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July 1961

Renal Sodium Loss and Bronchogenic Carcinoma: Associated Autonomic Neuropathy

Author Affiliations


Mayo Clinic and Mayo Foundation Section of Medicine. The Mayo Foundation, Rochester, Minn., is a part of the Graduate School of the University of Minnesota.

Arch Intern Med. 1961;108(1):47-55. doi:10.1001/archinte.1961.03620070049007

The association of renal loss of sodium with diseases of the lungs has been reported for some years. Winkler and Crankshaw,1 in 1938, called attention to 15 cases of pulmonary tuberculosis in which low-serum chloride levels were associated with increased urinary losses of chloride. From their data they inferred that serum sodium levels were depressed too, and that urinary losses of sodium were excessive. They reported also a similar condition in a patient having carcinoma of the lung with a complicating mycotic infection. Since then, further attention has been drawn to the association of hyponatremia and pulmonary tuberculosis.2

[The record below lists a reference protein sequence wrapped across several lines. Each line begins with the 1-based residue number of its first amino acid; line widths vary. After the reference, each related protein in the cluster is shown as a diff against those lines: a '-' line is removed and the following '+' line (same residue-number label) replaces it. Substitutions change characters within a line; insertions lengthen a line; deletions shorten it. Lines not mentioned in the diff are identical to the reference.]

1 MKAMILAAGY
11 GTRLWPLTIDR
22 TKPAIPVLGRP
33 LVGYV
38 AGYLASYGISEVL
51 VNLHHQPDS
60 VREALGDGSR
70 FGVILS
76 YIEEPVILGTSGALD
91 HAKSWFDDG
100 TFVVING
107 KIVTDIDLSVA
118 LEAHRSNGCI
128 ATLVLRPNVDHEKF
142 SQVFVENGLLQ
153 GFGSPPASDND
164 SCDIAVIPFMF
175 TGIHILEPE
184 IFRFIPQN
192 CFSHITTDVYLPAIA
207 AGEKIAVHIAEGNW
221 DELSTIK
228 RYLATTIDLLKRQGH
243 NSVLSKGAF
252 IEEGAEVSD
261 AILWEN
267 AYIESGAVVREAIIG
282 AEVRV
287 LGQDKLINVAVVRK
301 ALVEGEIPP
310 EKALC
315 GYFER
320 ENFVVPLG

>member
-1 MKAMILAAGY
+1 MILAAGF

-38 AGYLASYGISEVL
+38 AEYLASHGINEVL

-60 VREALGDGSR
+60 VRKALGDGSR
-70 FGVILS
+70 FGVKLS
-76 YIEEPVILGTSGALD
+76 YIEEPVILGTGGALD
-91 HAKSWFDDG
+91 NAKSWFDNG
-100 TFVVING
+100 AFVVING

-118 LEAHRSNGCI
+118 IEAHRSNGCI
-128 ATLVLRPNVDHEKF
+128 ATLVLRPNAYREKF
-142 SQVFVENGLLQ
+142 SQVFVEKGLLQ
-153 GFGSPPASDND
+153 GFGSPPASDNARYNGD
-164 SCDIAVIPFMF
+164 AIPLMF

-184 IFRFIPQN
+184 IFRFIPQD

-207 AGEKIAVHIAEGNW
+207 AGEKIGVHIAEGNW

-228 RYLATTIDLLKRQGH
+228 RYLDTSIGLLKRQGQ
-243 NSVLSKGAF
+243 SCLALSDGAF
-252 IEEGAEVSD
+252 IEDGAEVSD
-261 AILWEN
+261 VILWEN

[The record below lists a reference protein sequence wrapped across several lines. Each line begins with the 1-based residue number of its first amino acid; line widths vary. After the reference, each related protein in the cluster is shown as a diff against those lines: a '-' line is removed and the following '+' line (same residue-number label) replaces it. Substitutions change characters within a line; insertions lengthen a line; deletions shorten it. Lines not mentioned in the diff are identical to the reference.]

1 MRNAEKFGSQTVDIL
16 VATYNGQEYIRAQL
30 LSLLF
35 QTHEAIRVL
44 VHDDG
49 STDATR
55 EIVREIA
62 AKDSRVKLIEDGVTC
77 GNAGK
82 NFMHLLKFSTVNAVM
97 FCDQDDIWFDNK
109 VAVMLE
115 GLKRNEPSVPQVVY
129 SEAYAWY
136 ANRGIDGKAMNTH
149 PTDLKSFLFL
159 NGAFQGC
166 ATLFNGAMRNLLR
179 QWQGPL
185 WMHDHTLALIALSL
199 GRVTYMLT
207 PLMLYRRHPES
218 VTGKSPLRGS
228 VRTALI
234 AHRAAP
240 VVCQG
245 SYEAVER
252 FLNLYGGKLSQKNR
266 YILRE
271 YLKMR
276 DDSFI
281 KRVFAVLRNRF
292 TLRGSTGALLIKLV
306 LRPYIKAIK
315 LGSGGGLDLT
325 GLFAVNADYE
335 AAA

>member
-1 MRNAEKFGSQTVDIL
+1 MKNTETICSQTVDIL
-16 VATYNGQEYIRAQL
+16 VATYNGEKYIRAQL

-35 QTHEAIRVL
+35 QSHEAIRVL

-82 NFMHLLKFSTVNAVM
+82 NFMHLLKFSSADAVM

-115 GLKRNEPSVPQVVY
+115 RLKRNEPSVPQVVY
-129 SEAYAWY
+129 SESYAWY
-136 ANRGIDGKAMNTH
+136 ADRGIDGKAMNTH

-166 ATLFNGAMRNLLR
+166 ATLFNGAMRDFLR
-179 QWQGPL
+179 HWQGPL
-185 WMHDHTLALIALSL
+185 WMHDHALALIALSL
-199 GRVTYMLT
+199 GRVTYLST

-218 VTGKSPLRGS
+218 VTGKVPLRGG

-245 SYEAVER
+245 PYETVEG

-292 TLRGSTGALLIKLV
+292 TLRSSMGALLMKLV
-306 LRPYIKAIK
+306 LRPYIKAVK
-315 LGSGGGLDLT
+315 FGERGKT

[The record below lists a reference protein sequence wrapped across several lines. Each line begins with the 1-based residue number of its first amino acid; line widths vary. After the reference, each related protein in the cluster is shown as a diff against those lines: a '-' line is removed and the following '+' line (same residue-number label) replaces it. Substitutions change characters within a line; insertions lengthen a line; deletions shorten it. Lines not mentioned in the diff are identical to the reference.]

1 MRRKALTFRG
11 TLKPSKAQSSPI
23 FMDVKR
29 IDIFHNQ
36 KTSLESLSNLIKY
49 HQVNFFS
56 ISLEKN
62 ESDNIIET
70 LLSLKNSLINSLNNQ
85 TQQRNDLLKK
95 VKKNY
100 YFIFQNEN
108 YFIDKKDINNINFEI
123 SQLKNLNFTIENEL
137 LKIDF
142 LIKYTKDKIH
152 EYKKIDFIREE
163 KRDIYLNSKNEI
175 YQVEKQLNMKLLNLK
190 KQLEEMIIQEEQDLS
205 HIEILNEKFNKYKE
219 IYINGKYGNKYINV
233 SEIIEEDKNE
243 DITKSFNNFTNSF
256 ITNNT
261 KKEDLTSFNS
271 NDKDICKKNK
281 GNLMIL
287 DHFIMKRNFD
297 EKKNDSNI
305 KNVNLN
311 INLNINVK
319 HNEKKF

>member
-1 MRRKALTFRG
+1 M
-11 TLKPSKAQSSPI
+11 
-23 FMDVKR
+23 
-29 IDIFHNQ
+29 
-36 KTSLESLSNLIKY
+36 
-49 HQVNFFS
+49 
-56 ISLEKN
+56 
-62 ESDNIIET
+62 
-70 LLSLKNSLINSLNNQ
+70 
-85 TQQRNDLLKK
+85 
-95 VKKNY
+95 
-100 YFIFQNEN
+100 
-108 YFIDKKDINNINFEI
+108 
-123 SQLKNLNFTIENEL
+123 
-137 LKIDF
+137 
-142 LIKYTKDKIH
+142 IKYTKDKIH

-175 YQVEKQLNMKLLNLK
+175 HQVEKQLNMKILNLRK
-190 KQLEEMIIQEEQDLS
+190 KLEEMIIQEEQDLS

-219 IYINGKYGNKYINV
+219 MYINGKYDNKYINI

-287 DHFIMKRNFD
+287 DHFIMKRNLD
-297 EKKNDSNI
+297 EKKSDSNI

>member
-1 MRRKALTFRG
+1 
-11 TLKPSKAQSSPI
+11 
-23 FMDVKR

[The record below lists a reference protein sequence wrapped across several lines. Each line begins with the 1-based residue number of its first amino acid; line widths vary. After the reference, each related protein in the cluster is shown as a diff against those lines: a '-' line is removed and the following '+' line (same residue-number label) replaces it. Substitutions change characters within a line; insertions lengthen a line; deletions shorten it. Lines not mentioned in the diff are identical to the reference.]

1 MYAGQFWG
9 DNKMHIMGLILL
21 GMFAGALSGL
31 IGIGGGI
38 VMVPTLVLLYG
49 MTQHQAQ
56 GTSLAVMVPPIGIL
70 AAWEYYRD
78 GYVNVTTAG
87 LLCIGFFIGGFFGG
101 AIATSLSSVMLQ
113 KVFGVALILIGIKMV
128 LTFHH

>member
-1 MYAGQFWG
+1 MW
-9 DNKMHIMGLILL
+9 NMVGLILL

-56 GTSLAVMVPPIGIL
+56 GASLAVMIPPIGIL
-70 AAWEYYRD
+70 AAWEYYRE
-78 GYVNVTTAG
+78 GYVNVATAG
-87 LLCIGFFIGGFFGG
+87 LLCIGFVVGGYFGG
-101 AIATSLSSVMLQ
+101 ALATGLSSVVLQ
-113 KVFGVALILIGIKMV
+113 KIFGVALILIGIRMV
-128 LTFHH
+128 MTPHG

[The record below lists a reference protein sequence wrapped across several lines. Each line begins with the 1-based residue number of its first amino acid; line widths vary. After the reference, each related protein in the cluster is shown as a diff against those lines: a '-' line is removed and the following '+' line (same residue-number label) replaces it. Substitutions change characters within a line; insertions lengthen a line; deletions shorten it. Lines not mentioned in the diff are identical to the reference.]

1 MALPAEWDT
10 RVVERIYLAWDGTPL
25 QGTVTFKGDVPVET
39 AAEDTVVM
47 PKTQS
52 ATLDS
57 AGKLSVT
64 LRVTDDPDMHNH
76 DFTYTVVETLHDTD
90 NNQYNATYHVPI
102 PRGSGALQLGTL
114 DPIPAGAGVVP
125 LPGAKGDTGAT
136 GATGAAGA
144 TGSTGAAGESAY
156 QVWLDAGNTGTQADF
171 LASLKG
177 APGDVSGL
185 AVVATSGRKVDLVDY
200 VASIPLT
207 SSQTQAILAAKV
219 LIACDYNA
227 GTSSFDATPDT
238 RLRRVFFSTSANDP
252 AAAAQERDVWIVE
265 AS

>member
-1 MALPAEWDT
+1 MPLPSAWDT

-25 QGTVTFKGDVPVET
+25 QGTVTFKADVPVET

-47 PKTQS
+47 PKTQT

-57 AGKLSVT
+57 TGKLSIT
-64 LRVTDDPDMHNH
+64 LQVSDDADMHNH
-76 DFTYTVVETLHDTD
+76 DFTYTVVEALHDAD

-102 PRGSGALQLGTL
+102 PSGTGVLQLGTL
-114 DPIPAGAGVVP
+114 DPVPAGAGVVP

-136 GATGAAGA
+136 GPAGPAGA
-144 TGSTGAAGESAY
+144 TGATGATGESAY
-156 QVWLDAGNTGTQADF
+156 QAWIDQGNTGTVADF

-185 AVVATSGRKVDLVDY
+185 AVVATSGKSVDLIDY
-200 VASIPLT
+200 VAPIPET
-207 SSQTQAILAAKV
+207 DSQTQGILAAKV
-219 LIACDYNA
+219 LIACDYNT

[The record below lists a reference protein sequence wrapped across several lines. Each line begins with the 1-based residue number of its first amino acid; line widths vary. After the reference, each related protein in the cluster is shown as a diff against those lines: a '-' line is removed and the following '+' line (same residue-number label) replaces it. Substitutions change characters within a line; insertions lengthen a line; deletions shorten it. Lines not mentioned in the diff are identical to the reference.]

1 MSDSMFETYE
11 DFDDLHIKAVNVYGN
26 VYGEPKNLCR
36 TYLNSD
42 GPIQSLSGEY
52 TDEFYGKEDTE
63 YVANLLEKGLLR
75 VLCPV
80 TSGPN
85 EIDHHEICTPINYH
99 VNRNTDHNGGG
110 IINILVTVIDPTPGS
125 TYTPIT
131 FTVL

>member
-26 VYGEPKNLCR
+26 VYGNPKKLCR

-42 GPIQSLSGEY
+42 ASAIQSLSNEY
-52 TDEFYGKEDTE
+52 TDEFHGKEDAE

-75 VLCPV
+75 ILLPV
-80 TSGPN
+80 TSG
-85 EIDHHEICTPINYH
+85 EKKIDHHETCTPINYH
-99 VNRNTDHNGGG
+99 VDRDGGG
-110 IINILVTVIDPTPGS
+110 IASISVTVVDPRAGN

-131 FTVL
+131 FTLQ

In 1957 Schwartz and associates3 reported 2 cases of bronchogenic carcinoma in which hyponatremia developed because of an unexplained failure of renal sodium conservation. From their studies they concluded that the renal sodium loss was due to continued inappropriate secretion of antidiuretic hormone (ADH). In 1959 Roberts4 reported

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